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Virus Diaries

Andrew Brown

The Guardian

Closing of the altars

Two things of great religious significance have already happened as a result of the lockdown. The first is the closing of churches even to private prayer; the second is the emergence of a spontaneous ritual of thanks to the NHS, in the hope that this will help deliver us. Between them they suggest another lurch away from Christianity as the default religion of the English.

‌There are some strong arguments that the closing of churches to private prayer will prove to have been a huge miscalculation. I think it was exceptionally stupid and wrong myself although the decision to stop services was clearly right. There are examples from Korea, South Africa, and the USA of charismatic congregations becoming hotspots for the virus.

But solitary prayer is another matter. Sacred spaces have a healing quality that is not diminished by solitude and may in fact be augmented by it. I live close to a mediaeval cathedral and often walk there just to sit in silence for a while, or to attend morning prayer when I am sometimes the only person in the congregation not part of the clergy. The other services are of course much better attended, but for many people the special attraction of old churches is that your only company there is usually the dead. Most Anglican churches have congregations smaller than 20 at the best of times and it would not be hard to practice social distancing in any of the older churches which most attract solitary practice. To shut it down suggests a massive loss of nerve and that will tend to discredit the church. It will also lose the opportunity to connect with people who would never otherwise go to church and who might be horrified to be identified as religious.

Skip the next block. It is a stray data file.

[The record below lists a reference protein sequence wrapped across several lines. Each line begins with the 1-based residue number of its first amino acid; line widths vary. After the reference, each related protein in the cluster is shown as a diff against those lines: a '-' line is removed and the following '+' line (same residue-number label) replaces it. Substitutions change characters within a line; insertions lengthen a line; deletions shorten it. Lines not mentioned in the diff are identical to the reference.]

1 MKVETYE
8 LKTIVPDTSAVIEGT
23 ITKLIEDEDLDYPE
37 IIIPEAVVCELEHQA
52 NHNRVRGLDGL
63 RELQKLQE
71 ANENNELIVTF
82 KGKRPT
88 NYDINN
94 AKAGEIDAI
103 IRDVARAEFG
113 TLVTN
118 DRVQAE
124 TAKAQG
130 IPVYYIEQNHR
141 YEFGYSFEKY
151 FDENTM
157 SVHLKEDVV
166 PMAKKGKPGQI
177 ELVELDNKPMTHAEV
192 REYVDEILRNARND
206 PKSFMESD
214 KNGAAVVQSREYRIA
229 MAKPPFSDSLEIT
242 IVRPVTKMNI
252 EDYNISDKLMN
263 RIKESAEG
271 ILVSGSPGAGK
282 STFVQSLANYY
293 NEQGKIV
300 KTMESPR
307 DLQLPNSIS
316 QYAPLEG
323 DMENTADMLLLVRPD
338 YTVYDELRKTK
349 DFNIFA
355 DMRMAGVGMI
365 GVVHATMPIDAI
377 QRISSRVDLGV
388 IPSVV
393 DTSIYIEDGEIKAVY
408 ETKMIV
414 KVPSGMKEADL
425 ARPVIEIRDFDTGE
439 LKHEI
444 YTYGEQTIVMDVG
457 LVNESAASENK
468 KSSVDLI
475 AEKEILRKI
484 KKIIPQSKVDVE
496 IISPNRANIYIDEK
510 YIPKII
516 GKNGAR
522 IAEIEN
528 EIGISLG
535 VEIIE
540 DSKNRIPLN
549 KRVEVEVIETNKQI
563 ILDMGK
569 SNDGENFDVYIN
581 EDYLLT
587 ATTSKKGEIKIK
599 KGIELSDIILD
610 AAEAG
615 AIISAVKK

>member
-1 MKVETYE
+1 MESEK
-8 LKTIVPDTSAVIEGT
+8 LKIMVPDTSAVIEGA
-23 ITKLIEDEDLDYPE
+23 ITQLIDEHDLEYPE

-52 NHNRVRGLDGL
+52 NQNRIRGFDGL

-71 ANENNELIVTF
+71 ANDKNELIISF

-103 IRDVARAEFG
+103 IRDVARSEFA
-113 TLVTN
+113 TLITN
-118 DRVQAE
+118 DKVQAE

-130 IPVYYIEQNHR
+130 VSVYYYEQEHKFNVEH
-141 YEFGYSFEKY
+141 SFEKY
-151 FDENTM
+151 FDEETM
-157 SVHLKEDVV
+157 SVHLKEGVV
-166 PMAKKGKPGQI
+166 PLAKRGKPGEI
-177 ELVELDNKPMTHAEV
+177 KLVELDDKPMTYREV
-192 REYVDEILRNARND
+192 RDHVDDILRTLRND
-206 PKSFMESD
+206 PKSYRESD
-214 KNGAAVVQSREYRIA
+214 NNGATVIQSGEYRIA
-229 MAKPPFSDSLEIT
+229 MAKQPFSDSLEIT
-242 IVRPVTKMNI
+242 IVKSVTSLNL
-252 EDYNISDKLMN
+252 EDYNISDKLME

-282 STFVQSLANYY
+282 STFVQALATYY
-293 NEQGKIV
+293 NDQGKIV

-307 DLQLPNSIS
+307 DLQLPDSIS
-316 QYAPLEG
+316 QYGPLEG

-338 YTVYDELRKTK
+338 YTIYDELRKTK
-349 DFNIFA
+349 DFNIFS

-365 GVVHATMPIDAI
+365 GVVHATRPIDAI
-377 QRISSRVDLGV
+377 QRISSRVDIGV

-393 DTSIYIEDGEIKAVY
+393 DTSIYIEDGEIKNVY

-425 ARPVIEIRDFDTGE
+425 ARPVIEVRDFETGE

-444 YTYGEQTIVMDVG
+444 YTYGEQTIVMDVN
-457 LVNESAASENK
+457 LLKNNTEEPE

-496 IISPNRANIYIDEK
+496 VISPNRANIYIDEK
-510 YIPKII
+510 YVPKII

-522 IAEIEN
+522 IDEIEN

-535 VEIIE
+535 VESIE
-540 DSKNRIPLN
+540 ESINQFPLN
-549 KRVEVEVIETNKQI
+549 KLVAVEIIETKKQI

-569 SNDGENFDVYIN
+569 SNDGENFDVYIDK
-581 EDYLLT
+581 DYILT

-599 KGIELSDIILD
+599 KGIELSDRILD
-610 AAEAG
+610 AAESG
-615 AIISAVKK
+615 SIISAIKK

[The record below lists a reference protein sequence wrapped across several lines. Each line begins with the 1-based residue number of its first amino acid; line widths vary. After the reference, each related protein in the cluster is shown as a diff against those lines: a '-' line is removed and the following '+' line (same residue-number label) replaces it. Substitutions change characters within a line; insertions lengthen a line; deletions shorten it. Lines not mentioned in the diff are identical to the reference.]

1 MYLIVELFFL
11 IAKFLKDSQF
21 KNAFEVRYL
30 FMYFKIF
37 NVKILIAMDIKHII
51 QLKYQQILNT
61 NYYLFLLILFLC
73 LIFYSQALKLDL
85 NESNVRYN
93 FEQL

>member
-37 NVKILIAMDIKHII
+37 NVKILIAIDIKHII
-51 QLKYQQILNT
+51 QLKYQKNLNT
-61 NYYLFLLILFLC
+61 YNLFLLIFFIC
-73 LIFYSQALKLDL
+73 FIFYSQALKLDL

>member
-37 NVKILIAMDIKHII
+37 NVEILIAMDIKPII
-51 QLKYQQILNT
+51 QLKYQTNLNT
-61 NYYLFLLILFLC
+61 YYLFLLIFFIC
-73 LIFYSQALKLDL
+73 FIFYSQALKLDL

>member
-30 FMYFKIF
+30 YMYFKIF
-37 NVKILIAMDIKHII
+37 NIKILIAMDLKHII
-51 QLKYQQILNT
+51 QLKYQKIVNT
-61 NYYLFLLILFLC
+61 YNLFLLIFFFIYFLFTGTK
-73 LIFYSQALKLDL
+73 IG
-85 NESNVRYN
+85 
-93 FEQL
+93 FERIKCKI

The virus is supposed to damage the church in two ways; most obviously by breaking the habit of churchgoing; more tastelessly by killing off the elderly who form an overwhelming proportion of believers. Neither argument is entirely persuasive. Although it is broadly true that religion is carried forward far more by habit than conviction, that time has passed for English Christianity. No one goes to church now from social pressure or because their neighbours do, since their neighbours don’t. Sunday worship is already a deliberate and conscious decision and the lockdown isn’t going to change that.

The argument that the demographic effects of the virus will accelerate a change already under way has some weight. The average age of an Anglican congregation is now 58, which is close the threshold at which the disease starts to be very dangerous. But vulnerability to the disease is likely to be influenced by a lot more factors than chronological age: social class and social connectedness for two. Anglican churchgoers are predominantly middle class, and thus in better health than the poor and with greater life expectancy, other things being equal. They are also, almost by definition, plugged into a supportive social network, which has to make a huge difference to their ability to withstand the rigours of quarantine, both spiritually and practically.

But even if the virus has not weakened the faith of those who were already Christians, it has shown up and continued the continuing movement of Christianity away from the centre of national life and imagination. All the arguments I have made for Christianity being a thing that Christians will continue to do imply that it will also remain a thing that only Christians do. When this is all finally over almost everyone will thank the NHS, and only a minority will thank God.